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Go Bike! Strathclyde Cycle Campaign
Go Bike was previously known as the Glasgow Cycling Campaign. As such we produced "Bike for a Better Glasgow" which we have reproduced below.
Bike Plan for a Better Glasgow
WHAT WE PROPOSE
Improving facilities for cyclists should be part of an overall, integrated transport
plan for Glasgow.
- Traffic calming, such as that already done in Partick, should be made city-wide. The
speed limit should be lowered to 20mph. As the average speed of a car in traffic
is about 10mph, whatís to be gained from doing 30?
- Bridges are important in any transport network. We propose that action be taken to
make crossing the Clyde safer for cyclists. The four road bridges should each
have a cycle lane, and the four pedestrian bridges be made shared use
- Cycle Lanes already exist in some places. There should be a comprehensive
network. There is great scope for cycle lanes on roads parallel to the motorway,
such as Alexandra Parade and Paisley Road West.
- Junctions are a major source of danger for cyclists. All junctions should be examined
and improved, starting with the twelve shown on the map overleaf. Junction
improvement can be as simple as altering traffic lights from 3 to 4 phases (sorely
needed at the top of Byres Road), or more involved, with advance stop lines and
special traffic lights for cyclists.
- Public Transport has its role too. With bikes already carried free on Strathclyde
trains, highly convenient and efficient journeys are possible. This is good, and
should be better advertised. Both local and Scotrail trains should have special
places for bikes.
- Secure park and ride facilities should be provided at underground stations, and bike
lockers at mainline stations.
- Workplace Facilities should be encouraged. All new buildings should have bike
parking spaces, and showers and changing rooms.
- Bike Racks need to be everywhere. The Region has made a good start, but many
more racks are needed.
WHAT THE BENEFITS ARE
- Freedom to move. A city safe for cyclists is a better place for everyone. A bike
friendly Glasgow will be quieter, cleaner, healthier and safer. It will be easier
to cross the road, easier to breathe and more friendly.
- Children will benefit. 20 years ago most children walked to school alone. Now many
parents feel they must drive them to school as the roads are so dangerous. This
is counterproductive. It should be safe for children to walk or cycle to school.
- Old people, who grew up when cycling was a common and ordinary means of
transport, are discouraged from cycling by modern traffic. They should be able
to ride without fear.
- Congestion relief. Stand beside any busy road in Glasgow and watch what goes
past. Most cars carry only one person. This is appallingly inefficient in terms of
energy and space. Most journeys made by car are short, the majority under five
miles, and a large proportion under two miles. These short trips can easily be
made by bike.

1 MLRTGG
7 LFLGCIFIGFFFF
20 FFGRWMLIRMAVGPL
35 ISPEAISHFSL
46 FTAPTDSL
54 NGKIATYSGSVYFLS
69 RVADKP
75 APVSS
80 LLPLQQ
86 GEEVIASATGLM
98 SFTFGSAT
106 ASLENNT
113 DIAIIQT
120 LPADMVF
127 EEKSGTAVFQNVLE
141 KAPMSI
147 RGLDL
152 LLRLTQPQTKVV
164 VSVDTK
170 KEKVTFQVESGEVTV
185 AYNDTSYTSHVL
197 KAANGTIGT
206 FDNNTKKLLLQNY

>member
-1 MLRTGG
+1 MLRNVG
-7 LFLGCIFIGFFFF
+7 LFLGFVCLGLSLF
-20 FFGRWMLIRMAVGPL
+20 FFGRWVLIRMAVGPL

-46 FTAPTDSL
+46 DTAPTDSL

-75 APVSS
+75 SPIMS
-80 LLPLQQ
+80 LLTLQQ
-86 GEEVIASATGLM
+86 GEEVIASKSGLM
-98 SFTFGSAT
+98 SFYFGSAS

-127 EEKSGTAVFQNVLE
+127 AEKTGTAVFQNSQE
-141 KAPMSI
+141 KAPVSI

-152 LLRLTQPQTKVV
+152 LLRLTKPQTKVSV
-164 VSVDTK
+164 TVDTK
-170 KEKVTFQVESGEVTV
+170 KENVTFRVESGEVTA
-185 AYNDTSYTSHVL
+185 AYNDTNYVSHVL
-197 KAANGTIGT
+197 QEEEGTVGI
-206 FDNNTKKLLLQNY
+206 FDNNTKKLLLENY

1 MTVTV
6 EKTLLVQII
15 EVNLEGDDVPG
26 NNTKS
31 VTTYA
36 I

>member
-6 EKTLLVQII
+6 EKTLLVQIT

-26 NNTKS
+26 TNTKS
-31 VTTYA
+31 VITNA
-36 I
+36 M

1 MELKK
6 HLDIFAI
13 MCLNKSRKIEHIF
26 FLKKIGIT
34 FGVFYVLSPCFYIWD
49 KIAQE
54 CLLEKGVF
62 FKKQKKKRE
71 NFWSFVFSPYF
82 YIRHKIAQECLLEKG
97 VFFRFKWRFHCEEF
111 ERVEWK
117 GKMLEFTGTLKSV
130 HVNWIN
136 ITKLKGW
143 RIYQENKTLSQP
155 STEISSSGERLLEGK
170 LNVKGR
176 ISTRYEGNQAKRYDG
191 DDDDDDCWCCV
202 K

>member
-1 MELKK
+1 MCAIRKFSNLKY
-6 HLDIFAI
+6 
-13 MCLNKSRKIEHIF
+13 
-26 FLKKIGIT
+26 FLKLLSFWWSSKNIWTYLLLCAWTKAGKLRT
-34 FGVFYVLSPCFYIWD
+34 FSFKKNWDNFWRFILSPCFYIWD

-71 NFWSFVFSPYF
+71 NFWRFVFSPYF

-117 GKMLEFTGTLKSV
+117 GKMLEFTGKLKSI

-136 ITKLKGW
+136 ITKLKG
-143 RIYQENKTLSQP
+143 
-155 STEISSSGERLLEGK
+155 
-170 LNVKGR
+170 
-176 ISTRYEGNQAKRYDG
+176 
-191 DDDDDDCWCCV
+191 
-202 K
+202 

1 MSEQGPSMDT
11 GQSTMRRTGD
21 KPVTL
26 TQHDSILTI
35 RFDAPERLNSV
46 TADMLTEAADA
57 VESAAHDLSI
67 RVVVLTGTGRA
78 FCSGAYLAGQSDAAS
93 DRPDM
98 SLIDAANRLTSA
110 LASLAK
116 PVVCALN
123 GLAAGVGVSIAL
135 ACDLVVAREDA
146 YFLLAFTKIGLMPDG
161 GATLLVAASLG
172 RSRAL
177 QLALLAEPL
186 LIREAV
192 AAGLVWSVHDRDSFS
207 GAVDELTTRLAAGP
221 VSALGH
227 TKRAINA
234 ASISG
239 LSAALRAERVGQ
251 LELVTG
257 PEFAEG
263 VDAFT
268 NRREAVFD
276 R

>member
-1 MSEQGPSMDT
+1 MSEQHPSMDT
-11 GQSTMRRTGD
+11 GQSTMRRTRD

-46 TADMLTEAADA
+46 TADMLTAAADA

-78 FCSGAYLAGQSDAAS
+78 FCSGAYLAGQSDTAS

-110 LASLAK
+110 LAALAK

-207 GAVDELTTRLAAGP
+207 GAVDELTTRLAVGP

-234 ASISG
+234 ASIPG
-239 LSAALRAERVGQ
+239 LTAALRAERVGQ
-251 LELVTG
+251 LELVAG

Cycling uses 1/10th the road space of car travel, 1/50th of the energy, causes
no pollution and in urban areas is faster.
The existing road system in Glasgow could accommodate everyone in the city
if they travelled by bike. There simply isnít enough space for everyone to use a
car. Bike provision is very cheap. The whole of Glasgow could be traffic-calmed
and made bike friendly for less than the £51 million cost of the planned M77
through Pollok Estate.
- Air Pollution. Motor vehicle exhausts are now the main source of air pollution,
contributing 50% of CO2 and other noxious gasses. This has caused a marked
rise in asthma and other lung complaints.
- Health. Regular cyclists live an average of 10 years longer than those who donít take
exercise. You only need to do a few miles a day to reap the benefits.
- Public Safety will improve. Bicycles donít kill people. Cars do.
Cycling in traffic isnít as dangerous as it looks. The BMA have calculated that there
is only one death for every ten million miles cycled. You can minimise your risk by
following these basic rules.
- Make sure your bicycle works properly, in particular the steering and brakes. Alloy
rims will let you stop far better in the wet than steel ones.
- Learn basic bike control before you go on the road. Practice, in a safe place,
stopping quickly, turning, and moving off from a standstill.
- When cycling, keep looking and listening. Watch for car doors opening, cars turning
left across your path, potholes, broken glass and spilt oil.
- Remember you have every right to be on the road. Donít cower in the gutter, move
out from the kerb and youíll be given more room. Making eye contact with drivers
is a good idea.
- Know where you are going. Donít dither about in the middle of junctions. Walk
across junctions if you are unsure. If you are lost, stop and get on the pavement.
- Donít carry bags on your handlebars, or wear flappy clothing that could catch in the
- Always use lights at night. Reflective clothing is also helpful.
- Donít scare pedestrians. It gives cyclists a bad name.
How to make things better
Join Go Bike and continue to campaign for a Better Glasgow. See join Go Bike for details.